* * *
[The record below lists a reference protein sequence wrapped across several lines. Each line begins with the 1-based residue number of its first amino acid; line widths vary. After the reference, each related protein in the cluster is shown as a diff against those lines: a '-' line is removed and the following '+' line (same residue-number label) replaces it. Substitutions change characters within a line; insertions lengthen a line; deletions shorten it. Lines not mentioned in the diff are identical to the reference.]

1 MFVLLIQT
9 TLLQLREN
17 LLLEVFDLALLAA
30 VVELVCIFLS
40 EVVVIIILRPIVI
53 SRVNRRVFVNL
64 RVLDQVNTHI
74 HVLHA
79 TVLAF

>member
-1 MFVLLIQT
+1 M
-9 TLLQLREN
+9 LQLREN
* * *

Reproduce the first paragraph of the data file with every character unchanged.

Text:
[The record below lists a reference protein sequence wrapped across several lines. Each line begins with the 1-based residue number of its first amino acid; line widths vary. After the reference, each related protein in the cluster is shown as a diff against those lines: a '-' line is removed and the following '+' line (same residue-number label) replaces it. Substitutions change characters within a line; insertions lengthen a line; deletions shorten it. Lines not mentioned in the diff are identical to the reference.]